Macro-News round-up:

#MarketNews

EE.UU: Yesterday, US initial jobless claims came in slightly higher than expected at 218k vs 210k. However, it remains close to the average of the last two years, showing a labour market that remains robust.

US Crude oil inventories turned negative again, declining by more than 7 million barrels against the expected 2.4 million barrels. Nevertheless, crude oil prices remain unresponsive and continue to fall around $72 per barrel WTI.

Spain: In December 2023, Spain’s consumer price inflation fell short of the market’s forecast of 3.4%, coming in at 3.1% year over year as opposed to 3.2% the month before. This preliminary estimate was released. Since August, this was the lowest rate.

China: An interim report on the nation’s 14th five-year plan, released this week by the parliament, states that Beijing would increase domestic demand, guarantee a swift economic recovery, and encourage steady growth. Additionally, analysts anticipate that the reserve requirement ratio and key lending rates may be lowered in 2024. Nevertheless, the country’s brittle and uneven economic recovery as well as the lack of strong policy backing disappointed markets, causing the Shanghai and Shenzhen indexes to fall by 3.7% and 13.5%, respectively, this year. Hong Kong and the Chinese mainland’s equity indices saw the largest percentage losses among the world’s major markets this year.

UK: In December 2023, the UK’s Nationwide House Price Index fell 1.8% year over year, somewhat less than the 2.0% decline in the month before and less than the 1.4% decline that the market had predicted.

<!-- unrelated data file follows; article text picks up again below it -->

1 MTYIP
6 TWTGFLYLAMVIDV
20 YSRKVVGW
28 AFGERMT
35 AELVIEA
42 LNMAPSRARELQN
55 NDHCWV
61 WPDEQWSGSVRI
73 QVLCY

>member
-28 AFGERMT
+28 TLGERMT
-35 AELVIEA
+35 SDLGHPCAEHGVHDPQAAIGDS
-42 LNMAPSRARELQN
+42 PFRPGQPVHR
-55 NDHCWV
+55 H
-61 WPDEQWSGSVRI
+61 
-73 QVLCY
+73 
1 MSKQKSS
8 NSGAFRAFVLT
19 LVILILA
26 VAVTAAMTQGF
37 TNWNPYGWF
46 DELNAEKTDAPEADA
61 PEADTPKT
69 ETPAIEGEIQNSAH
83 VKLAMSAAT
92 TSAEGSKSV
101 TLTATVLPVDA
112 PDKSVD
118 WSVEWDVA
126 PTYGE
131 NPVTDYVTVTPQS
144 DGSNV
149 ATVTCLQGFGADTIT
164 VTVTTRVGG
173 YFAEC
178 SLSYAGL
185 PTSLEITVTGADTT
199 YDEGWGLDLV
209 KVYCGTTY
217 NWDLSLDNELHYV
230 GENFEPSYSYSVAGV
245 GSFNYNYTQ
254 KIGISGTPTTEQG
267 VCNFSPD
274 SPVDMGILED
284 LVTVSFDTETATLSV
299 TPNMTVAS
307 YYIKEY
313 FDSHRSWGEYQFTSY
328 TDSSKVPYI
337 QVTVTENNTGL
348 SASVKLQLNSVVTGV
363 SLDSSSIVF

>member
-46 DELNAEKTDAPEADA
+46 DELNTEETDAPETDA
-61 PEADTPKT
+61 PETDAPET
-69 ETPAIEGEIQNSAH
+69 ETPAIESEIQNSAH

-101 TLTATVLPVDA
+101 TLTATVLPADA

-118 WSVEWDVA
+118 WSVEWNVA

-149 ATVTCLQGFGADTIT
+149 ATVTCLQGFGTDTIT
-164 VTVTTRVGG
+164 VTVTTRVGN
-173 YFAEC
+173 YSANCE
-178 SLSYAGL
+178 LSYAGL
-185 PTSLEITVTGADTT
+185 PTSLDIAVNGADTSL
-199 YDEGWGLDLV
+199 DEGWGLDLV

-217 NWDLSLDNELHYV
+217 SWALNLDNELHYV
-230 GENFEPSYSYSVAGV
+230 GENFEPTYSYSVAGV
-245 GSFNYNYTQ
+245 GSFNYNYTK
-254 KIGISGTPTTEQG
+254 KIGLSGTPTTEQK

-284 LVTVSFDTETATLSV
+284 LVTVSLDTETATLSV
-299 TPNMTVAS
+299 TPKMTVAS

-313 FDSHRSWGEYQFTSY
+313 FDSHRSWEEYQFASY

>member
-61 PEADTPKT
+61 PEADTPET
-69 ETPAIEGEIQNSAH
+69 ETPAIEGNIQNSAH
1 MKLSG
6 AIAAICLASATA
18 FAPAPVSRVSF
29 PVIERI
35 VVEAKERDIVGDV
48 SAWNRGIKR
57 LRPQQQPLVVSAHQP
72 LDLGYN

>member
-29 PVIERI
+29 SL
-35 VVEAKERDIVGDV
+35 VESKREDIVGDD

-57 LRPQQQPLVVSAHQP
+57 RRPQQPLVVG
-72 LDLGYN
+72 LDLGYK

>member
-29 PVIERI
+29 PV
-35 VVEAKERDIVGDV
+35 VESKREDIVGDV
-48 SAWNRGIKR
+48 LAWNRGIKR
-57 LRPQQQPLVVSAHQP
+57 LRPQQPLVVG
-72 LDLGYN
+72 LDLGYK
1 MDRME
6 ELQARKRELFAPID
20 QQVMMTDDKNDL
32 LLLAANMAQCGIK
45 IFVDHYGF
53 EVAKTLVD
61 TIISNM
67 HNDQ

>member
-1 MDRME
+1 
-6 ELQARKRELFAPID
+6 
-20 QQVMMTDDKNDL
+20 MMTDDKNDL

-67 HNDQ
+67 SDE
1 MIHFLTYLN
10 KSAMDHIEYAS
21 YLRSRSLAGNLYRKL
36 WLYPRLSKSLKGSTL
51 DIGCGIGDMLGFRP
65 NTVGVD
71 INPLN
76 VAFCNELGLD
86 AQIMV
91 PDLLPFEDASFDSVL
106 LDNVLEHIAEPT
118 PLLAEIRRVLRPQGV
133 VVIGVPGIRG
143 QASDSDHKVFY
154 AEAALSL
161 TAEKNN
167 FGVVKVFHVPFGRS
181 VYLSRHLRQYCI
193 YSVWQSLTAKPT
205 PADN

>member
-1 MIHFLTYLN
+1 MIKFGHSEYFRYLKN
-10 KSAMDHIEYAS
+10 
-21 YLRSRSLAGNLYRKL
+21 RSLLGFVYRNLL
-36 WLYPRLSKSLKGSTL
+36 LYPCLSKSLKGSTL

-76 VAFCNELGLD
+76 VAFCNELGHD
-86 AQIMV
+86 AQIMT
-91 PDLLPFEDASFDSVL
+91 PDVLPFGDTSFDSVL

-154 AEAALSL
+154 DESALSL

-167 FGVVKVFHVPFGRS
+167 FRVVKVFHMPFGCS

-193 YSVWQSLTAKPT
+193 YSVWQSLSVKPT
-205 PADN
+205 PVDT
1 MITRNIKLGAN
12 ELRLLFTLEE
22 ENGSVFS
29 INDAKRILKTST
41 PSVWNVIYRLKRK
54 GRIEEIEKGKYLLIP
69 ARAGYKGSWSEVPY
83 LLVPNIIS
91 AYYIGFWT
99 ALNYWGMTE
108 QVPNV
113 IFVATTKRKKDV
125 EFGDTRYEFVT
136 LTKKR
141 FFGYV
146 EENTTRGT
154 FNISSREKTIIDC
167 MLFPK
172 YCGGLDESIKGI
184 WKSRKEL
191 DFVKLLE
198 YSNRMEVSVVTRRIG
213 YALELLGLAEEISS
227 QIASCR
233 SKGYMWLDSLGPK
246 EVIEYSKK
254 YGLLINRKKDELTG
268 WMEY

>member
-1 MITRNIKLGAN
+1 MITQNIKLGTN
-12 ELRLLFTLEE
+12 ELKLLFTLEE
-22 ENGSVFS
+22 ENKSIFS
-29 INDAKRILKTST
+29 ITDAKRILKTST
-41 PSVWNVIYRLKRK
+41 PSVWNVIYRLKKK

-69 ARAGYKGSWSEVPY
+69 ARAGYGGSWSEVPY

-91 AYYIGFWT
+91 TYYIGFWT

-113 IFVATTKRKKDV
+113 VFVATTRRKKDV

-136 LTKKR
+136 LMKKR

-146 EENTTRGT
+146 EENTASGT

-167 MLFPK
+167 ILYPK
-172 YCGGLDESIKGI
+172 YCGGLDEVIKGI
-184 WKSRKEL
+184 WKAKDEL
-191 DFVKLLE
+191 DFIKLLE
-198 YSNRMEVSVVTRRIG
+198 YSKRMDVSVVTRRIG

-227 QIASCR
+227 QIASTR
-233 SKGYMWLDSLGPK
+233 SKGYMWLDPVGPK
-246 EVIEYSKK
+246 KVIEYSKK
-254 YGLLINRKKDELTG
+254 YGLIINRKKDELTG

2023 saw a continued slowdown in housing activity as the effects of rising mortgage rates were not sufficiently mitigated by decreasing prices and strong income growth. The analysis also demonstrated that low consumer confidence and waning buyer interest make a quick revival of the housing market in 2024 look unlikely.

Russia: December 2023 saw an increase in the S&P Global Russia Manufacturing PMI from 53.8 in November to 54.6. The number indicated that the sector was expanding at its quickest rate since January 2017 as a result of ongoing improvements in output and an increase in new orders. The pace of job growth accelerated to its highest level in three months, purchasing activity increased at its second-fastest rate since August 2006, and vendor performance continued to decline.

Oil: first yearly loss since 2020 as OPEC+ production cuts and geopolitical tensions failed to push prices higher, raising fears about growing global petroleum supply and impeding demand growth. About 10% has been taken off the US oil standard this year. The Israel-Hamas conflict, OPEC+ production cuts, and anticipation of US Federal Reserve interest rate reductions all contributed to the year’s brief spikes in oil prices.A prolonged fighting in Gaza, the possibility of Houthi rebel vessel attacks disrupting Red Sea trade, and Angola’s unexpected withdrawal from OPEC were among issues that plagued markets in December.


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